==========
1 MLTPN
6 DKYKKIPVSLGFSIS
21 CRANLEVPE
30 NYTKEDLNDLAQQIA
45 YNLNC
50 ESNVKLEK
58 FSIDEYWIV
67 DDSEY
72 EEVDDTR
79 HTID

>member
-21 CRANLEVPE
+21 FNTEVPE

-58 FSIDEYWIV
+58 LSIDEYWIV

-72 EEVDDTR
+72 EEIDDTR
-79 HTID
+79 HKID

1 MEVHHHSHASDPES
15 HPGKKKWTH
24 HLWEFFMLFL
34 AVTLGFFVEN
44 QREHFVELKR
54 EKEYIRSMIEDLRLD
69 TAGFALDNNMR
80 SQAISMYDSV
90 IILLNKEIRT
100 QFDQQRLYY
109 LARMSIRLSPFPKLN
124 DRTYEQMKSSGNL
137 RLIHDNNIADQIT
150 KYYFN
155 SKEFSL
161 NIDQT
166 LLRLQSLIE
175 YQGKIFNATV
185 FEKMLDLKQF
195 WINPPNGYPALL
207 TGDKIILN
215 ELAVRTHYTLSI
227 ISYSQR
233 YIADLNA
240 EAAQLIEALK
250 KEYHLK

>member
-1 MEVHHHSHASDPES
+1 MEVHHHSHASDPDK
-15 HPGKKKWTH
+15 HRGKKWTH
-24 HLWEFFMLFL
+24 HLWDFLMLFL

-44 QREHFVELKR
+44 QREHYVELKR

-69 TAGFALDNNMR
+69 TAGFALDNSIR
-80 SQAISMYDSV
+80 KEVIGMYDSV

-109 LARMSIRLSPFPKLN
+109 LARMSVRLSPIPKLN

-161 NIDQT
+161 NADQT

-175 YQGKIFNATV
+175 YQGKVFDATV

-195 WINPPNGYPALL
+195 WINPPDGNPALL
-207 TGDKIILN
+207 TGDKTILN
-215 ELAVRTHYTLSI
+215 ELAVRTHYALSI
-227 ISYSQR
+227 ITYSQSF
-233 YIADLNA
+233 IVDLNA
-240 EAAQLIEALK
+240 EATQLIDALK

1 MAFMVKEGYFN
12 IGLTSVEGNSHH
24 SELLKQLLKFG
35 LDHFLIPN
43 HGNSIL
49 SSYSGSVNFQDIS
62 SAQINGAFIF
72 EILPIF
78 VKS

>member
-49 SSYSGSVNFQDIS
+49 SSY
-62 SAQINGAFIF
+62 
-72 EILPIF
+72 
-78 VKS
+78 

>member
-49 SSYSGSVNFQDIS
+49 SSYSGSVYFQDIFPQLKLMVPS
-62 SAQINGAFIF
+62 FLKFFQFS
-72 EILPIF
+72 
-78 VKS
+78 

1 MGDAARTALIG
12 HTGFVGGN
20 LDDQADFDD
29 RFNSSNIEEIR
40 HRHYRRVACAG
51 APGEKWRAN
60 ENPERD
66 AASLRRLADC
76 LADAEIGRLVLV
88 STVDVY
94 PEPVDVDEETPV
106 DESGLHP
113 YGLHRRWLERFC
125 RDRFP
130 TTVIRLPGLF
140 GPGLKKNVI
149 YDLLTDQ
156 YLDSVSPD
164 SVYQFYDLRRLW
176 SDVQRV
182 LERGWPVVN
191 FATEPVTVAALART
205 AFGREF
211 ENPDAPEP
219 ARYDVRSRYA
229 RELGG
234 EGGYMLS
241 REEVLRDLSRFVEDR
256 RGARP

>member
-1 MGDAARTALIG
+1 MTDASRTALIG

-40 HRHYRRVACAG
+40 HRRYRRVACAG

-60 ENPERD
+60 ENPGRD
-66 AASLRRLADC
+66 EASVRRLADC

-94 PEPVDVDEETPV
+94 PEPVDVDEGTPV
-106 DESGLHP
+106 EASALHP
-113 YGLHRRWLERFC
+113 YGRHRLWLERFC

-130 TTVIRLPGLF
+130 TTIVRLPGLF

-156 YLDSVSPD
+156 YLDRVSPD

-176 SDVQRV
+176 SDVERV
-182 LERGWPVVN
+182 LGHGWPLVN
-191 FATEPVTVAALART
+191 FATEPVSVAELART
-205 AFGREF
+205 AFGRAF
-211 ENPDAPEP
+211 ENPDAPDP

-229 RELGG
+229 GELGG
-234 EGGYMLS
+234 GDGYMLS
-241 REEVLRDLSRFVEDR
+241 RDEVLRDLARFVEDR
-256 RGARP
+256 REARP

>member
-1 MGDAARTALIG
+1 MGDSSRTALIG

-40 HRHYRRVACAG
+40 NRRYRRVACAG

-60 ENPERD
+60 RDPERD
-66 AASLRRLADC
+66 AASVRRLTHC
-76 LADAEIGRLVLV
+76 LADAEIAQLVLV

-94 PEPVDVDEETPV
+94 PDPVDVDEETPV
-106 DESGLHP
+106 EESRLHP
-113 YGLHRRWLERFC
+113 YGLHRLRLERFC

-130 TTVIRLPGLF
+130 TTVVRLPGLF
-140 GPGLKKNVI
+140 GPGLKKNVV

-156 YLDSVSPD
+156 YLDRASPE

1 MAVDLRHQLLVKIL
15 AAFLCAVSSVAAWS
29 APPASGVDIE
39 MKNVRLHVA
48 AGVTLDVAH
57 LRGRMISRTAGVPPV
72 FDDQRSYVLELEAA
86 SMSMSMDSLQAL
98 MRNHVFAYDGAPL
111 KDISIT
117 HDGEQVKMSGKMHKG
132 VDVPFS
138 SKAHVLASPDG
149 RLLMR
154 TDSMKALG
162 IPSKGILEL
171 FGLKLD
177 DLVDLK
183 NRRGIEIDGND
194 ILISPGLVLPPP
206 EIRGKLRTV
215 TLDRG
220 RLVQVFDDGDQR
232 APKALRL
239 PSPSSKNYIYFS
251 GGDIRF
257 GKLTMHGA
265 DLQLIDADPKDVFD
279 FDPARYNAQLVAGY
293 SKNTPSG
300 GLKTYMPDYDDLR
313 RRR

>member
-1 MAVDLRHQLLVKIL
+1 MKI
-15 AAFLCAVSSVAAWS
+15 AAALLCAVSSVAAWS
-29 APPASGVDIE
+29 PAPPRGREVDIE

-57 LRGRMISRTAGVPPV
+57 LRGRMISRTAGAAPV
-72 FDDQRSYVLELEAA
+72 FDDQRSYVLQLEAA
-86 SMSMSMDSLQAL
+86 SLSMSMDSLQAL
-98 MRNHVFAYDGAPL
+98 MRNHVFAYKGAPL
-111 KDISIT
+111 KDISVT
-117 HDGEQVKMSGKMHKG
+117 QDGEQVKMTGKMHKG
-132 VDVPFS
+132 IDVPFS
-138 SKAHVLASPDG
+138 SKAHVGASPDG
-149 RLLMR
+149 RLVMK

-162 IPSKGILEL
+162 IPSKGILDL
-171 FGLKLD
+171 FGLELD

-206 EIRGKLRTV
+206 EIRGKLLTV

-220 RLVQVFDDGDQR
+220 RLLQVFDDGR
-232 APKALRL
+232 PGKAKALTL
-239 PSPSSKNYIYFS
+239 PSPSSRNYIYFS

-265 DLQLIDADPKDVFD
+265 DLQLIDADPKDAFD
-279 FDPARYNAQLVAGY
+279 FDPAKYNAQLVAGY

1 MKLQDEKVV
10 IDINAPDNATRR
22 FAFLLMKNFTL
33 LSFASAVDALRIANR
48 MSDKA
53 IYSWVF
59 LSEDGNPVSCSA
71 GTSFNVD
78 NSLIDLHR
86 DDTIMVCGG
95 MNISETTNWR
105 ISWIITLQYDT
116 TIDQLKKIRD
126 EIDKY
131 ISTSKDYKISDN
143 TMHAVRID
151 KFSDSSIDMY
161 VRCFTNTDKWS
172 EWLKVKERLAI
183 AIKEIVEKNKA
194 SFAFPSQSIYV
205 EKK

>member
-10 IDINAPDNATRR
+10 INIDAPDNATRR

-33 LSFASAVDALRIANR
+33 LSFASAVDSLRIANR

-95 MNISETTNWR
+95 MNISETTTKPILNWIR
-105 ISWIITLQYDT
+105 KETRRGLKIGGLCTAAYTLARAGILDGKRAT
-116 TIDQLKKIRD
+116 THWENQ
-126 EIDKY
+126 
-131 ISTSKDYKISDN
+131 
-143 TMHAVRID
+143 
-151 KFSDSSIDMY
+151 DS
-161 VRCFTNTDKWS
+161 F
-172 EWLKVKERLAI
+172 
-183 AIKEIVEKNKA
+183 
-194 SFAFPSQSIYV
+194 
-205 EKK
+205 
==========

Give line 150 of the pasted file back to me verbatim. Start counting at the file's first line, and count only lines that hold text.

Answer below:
-156 YLDSVSPD